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Sunday, July 31 2016 @ 09:40 AM UTC
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NHTSA: 2014 TRAFFIC SAFETY FACTS: CHILDREN 75% killed in cars vs other modes

Biking Elsewhere-> The National Highway Traffic Safety Administration released its 2014 Traffic Safety Facts: Children with details the number of motor vehicle traffic fatalities and injuries involving children 14 and younger. Of the 1,070 child fatalities in 2014, 20% had been walking, and 5% had been riding a bike.

from CenterLines, the e-newsletter of the National Center for Bicycling & Walking.
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When governments make road data public, anyone can help make roads safer

Biking in MarylandBy Jacob Mason , Greater Greater Washington

This map shows where people have been caught speeding in Montgomery County this summer. If DC and other local jurisdictions released more open data, we could make maps like this for places all over the region.
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Walk Hard: Baltimore is unsafe for and unsympathetic to pedestrians

Biking in BaltimoreBy Edward Ericson Jr., City Paper

"The police officer was clearly sympathetic" to the driver, she says. "The attitude is, everybody drives, everybody makes mistakes, and it could have been me. It's easy for the police officer to identify for the driver and not that person that got hit."
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Dinosaur Comics on Driving

Biking Elsewhere[B' Spokes: For me this really captures the unsaid aspect of driving. -- I heard of this cool new game called driving. It's dull and repetitive...]
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As other cities push ahead with safer, more bikeable streets, Baltimore spins its wheels

Biking in BaltimoreBY JED WEEKS AND GREG HINCHLIFFE, Baltimore Brew [from March last year just cleaning up my to do list]

OPINION: Adding a rush-hour lane on Aliceanna is just the latest example of how the city is bucking national trends and its residents’ wishes

Sixity years ago, planner Lewis Mumford noted that “adding lanes to reduce traffic congestion is like loosening your belt to cure obesity.”

Baltimore government still hasn’t received the message.
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New traffic congestion report raises more questions than it answers

Biking Elsewhereby Stephen Lee Davis, Transportation for America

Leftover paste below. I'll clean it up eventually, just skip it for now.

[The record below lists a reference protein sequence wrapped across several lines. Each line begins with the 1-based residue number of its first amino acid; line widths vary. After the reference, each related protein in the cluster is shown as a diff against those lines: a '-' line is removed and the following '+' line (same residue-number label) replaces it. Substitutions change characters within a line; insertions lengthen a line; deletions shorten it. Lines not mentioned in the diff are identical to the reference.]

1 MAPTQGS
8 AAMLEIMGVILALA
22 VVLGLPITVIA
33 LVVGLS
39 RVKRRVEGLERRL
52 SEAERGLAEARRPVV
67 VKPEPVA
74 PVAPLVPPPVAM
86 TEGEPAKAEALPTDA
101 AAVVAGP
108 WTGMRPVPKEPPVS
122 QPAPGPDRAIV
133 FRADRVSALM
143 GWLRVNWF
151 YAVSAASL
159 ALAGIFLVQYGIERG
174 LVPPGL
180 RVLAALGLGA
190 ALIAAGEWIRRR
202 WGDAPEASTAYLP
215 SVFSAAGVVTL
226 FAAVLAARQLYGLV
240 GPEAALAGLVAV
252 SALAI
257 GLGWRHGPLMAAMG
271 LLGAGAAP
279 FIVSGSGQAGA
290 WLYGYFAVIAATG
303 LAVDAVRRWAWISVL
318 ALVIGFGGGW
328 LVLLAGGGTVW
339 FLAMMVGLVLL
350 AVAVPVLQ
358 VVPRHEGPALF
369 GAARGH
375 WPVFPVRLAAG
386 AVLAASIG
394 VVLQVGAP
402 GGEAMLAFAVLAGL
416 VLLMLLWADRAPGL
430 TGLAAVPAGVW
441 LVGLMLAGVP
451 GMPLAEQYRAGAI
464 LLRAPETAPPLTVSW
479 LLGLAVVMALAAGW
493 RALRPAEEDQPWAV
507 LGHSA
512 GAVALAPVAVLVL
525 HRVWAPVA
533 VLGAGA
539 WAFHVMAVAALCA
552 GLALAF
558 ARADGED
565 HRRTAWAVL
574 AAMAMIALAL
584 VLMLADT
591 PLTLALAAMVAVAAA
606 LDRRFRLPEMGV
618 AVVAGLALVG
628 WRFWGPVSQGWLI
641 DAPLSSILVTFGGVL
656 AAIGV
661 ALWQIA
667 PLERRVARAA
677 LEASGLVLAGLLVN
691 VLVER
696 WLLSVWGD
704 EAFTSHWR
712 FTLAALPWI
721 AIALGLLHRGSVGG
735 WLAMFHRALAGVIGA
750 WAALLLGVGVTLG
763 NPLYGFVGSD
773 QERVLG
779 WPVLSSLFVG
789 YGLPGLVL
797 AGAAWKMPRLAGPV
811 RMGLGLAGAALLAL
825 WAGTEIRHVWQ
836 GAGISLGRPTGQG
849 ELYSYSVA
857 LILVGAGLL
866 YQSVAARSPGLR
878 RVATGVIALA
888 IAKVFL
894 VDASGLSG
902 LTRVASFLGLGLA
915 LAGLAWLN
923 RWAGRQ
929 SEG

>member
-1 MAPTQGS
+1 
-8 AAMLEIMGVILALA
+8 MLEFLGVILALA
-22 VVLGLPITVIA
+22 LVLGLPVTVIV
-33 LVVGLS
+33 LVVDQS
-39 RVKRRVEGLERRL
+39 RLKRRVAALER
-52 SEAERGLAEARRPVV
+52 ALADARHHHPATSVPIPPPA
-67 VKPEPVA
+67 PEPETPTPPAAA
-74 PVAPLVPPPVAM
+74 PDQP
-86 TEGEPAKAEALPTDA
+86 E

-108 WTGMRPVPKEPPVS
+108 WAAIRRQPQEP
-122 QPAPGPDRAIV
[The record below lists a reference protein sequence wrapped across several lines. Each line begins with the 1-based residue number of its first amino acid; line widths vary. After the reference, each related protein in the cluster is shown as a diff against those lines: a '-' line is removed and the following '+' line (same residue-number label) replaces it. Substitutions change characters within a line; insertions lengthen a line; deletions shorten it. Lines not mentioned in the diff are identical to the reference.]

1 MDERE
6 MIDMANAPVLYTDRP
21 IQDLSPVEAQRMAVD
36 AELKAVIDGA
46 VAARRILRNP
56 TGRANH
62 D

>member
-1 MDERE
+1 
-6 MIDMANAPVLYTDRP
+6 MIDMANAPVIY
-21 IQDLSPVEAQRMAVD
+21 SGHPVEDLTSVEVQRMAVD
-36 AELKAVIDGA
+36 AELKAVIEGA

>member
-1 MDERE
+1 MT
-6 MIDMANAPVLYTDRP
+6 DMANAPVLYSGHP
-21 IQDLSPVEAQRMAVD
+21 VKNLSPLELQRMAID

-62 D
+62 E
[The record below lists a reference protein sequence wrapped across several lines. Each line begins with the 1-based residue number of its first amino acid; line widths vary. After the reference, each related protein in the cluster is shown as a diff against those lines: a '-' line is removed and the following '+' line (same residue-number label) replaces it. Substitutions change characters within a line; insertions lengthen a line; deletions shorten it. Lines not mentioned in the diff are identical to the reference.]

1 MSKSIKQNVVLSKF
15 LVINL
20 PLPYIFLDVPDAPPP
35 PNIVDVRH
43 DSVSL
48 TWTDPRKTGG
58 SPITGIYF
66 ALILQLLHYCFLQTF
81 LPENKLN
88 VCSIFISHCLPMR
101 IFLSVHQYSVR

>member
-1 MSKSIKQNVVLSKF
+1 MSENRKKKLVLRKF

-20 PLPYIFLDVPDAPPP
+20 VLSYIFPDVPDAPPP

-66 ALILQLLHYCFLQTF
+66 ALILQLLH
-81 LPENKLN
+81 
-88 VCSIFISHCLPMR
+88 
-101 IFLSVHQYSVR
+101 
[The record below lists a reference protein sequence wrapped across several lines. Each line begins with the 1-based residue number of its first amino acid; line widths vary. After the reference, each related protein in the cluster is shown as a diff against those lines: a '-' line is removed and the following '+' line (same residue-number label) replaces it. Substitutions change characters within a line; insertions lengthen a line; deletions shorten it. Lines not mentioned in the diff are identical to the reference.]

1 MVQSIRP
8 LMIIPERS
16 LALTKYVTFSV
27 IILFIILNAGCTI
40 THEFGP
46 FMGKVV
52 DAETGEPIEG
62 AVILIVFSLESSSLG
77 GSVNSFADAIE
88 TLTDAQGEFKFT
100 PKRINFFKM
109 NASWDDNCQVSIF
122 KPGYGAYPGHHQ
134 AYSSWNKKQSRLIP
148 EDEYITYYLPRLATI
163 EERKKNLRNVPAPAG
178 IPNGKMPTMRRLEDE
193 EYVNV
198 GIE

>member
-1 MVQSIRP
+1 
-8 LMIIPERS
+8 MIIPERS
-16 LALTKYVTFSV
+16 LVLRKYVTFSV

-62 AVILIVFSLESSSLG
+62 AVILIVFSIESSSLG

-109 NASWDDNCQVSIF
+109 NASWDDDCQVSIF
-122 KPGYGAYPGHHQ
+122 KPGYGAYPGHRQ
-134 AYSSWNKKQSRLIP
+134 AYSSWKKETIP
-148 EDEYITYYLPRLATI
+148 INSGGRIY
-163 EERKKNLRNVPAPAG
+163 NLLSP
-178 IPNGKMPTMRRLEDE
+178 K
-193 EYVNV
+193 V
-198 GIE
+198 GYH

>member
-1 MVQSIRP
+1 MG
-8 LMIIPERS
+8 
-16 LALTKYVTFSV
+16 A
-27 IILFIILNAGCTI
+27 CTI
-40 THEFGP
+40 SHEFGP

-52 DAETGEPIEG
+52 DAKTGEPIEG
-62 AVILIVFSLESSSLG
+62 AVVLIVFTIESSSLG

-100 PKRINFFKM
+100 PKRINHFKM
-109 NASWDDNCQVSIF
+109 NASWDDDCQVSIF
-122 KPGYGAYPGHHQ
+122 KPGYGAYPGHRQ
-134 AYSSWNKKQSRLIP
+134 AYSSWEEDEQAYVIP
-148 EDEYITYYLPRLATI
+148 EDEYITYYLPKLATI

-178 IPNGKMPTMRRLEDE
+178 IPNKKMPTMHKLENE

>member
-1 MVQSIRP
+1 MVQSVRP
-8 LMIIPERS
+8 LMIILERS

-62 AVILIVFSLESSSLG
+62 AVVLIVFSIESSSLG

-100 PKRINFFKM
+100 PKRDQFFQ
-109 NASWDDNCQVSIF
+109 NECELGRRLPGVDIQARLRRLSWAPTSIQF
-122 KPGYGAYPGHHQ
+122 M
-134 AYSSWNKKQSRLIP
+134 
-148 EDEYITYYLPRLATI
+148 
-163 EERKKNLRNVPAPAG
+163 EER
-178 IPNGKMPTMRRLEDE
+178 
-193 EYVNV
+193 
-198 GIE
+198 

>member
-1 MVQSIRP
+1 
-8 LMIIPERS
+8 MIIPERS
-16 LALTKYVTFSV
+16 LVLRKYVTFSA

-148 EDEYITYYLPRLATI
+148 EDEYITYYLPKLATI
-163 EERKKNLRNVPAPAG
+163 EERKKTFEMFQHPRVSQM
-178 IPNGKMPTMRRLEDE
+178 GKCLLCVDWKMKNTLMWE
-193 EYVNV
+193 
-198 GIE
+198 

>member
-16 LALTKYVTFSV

The report’s touchstone metric is a blunt measure of peak-hour speeds compared to an empty road in the middle of the night. Did you know that trips take longer during rush hour compared to the middle of the night? You did? The comparison of rush-hour to free-flow traffic begs the question about the goal: is it reasonable or even possible to build enough road capacity to keep traffic moving at free-flow speeds from 6-9 a.m. when the bulk of the populace is going to work? (Those free-flow speeds being used as the baseline comparison also exceed the speed limit in many cases, by the way.)

The economist Joe Cortright wrote a comical April Fools post that showed how silly that logic is when applied anywhere else, in this case, at Starbucks, where consumers lose “$4 billion every year in wasted time” because of long lines during busy mornings. Yet:
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The Most Dangerous U.S. Cities for Drivers - Baltimore #3

Biking in BaltimoreBy Kristin Wong, life Hacker

Driving comes with its share of risk and danger, and some cities are more dangerous than others. NerdWallet looked at data in the 200 most populous cities in the U.S. to rank the safest and most dangerous for drivers.

To come up with their numbers, NerdWallet analyzed five factors: the rate of fatal crashes, the likelihood of an accident compared to other cities, the number of years between accidents, the risk of break-ins, and the risk of a stolen vehicle.
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To make streets walkable, empower pedestrians to cross anywhere

Biking Elsewhereby Ben Ross, Greater Greater Washington

To make streets truly walkable, we need to totally rethink how we run them. Crossing on foot should be legal anywhere and anyplace. Traffic lights should be red-yellow-green, with no walk signals.
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Biking ElsewhereBY CHARLES Martin, Strong Towns


Engineers are well-suited to constructing roads....


Engineers are not good at building streets nor, I would argue, can the typical engineer readily become good at it....
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Assistance in educating engineers on the flexibility in the Green Book

Biking Elsewhere"AASHTO should provide guidance to state DOTs and other users of the Green Book regarding flexibility in design...This guidance should assist in educating engineers and designers on the flexibility inherent in the Green Book, as well as new and additional guidance on specific design issues... and This guidance should address designing in and for a multi-modal transportation system..."
—AASHTO Standing Committee on Highways May 25, 2016 Direction on Flexibility in Design Standards Resolution:

from CenterLines, the e-newsletter of the National Center for Bicycling & Walking.

[B' Spokes: IMHO our state is overly generous to cars and stingy to cyclists in designs they approve to get state/federal money for bike facilities. Take Roland Ave for example, per ASHTON the minimum width for cyclists is 5 feet and for cars it's 10 feet. So what do we get? Cars get 10.5 feet and cyclists get 4 feet. I hope this new resolution will help us.]
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